on universal history. He applied labor and ingenuity
to problems of chronology, worked out that the world
was created on 18 March, rejected the view that the
six ages of history must last 6000 years, and allotted
much of his space to the controversy over the date
of Easter. His work on universal history was widely
disseminated, and, along with Jerome's version of the
Chronicle of Eusebius, lay at the base of much of the
historical writing of the subsequent period. Anglo-
Saxon missionaries carried it to Germany, and it was
prefaced to various Frankish annals; and Bede had a
stimulating effect on the continent. Since the Anglo-
Saxon system of dating events by the regnal years in
the various monarchies proved cumbrous when ap-
plied, e.g., to synods of the English Church at which
a number of these kingdoms were represented, he
originated in his Ecclesiastical History the practice of
dating events from the Incarnation—a system intro-
duced two hundred years before in the compilation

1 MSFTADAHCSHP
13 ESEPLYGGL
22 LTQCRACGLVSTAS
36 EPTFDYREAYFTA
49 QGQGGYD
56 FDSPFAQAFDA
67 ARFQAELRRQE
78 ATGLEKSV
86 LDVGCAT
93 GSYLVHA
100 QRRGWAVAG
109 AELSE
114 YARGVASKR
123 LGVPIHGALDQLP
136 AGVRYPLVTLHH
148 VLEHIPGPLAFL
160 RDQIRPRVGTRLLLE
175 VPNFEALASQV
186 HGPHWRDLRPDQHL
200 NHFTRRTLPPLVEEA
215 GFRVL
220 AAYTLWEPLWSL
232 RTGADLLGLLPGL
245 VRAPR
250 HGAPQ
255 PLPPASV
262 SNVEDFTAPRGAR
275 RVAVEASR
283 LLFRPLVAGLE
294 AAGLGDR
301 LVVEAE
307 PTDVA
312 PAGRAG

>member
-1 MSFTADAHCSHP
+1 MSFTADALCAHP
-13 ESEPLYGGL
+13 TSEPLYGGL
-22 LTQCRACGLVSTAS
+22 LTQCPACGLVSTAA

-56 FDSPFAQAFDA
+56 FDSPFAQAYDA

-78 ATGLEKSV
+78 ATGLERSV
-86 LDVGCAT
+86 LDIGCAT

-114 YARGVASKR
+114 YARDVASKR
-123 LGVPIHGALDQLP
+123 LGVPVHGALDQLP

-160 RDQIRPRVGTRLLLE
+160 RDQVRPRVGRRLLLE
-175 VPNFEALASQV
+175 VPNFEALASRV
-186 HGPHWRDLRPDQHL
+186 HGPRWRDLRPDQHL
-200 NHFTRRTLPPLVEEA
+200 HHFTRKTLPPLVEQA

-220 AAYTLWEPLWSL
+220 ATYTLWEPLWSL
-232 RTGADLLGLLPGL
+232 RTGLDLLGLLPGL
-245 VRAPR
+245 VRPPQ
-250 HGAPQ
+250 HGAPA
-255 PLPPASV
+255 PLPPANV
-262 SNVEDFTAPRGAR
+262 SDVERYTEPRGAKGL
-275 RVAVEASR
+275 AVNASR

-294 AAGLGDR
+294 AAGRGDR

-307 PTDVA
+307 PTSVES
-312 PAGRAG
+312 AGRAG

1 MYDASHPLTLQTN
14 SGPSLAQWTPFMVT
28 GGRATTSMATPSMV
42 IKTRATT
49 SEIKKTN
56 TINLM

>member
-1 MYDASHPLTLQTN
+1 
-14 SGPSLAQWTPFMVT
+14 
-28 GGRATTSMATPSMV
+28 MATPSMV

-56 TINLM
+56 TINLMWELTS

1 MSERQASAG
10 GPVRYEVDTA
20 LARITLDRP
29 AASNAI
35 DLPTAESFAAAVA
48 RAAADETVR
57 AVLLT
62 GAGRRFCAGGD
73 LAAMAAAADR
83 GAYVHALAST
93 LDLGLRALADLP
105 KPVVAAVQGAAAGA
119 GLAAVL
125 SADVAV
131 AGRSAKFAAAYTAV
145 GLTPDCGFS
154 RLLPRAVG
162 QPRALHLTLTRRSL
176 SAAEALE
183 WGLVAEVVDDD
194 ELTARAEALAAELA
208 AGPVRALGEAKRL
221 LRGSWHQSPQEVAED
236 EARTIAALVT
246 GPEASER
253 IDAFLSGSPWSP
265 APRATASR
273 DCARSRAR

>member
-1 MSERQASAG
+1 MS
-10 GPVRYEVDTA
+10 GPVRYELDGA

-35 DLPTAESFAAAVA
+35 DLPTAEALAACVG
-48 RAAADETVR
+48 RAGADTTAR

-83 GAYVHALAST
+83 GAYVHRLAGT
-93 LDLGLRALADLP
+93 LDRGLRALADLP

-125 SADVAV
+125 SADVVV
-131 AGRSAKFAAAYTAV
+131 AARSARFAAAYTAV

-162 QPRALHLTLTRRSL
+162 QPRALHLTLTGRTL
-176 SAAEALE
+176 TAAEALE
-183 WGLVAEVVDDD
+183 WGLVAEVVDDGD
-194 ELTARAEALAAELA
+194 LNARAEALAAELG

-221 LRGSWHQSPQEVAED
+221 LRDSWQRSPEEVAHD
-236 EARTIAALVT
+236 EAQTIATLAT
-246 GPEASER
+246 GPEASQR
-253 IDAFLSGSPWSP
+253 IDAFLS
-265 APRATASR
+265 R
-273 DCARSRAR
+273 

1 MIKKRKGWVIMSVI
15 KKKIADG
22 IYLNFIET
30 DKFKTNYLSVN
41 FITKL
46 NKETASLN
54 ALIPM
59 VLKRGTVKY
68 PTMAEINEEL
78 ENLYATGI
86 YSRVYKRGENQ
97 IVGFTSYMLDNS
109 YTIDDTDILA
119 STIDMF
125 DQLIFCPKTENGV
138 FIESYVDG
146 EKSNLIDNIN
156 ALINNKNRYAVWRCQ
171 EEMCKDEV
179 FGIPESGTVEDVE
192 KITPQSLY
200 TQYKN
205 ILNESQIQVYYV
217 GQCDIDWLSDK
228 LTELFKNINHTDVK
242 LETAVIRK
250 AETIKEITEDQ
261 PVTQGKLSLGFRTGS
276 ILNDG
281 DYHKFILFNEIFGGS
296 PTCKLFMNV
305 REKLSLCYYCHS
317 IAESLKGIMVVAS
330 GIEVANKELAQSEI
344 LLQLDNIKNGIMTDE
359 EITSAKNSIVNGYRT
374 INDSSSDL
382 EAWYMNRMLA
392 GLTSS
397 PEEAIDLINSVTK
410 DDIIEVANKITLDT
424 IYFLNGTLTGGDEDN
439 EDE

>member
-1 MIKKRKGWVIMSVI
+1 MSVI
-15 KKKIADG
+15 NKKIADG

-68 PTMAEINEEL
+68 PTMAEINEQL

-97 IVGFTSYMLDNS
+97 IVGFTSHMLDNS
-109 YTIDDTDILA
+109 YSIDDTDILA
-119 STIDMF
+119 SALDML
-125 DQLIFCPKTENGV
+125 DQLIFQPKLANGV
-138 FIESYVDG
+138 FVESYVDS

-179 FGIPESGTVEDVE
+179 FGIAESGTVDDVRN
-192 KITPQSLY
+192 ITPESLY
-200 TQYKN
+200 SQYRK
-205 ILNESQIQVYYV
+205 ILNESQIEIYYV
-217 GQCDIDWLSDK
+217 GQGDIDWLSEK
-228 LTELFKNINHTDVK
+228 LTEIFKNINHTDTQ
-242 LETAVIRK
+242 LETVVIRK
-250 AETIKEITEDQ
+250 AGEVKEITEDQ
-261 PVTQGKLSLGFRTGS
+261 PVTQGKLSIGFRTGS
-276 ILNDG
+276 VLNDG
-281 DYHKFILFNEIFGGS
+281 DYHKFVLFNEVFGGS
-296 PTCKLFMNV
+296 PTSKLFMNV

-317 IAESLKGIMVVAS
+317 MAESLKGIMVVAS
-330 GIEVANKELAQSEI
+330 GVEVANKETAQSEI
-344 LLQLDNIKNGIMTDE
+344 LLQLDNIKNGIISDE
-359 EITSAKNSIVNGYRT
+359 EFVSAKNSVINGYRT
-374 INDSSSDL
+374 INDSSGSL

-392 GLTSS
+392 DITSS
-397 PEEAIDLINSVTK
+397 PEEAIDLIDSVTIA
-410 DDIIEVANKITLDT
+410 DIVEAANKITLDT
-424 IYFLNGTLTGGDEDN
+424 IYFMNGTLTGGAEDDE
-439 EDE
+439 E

of Easter Tables.

After a short classical revival under Charlemagne
around the beginning of the ninth century (when
Einhard, following a classical model, wrote a life of
the Emperor) the return of violence and disorder pro-
duced a further decline of historiography, particularly
in Germany. Only after the middle of the tenth century
did Otto the Great secure stability again, so that a
long-term cultural development became possible.
Then, in the eleventh century there is a distinct
awakening of historical consciousness and the conquests
of the Normans in England and Sicily, the religious
reforms, and the advance of the papacy, and above
all the beginning of the Crusades—in other words all
the large-scale history-making that was going on—
undoubtedly contributed to this broader vision of
things, especially as it drew attention to a wider world,
including Byzantium and the Near Eastern lands. If
there was a livelier concern for contemporary affairs
there was also a revival of interest in ancient history.
At the same time the writing of Latin became more
easy and fluent—less like a school exercise—and in the
general realm of scholarship a rapid development took
place. In the twelfth century—a really creative
period—medieval historiography came to its climax.

For men who envisaged a small world, with a com-
paratively limited time-span, universal history was
perhaps more practicable than it became at later pe-
riods; and those who knew something of the Bible and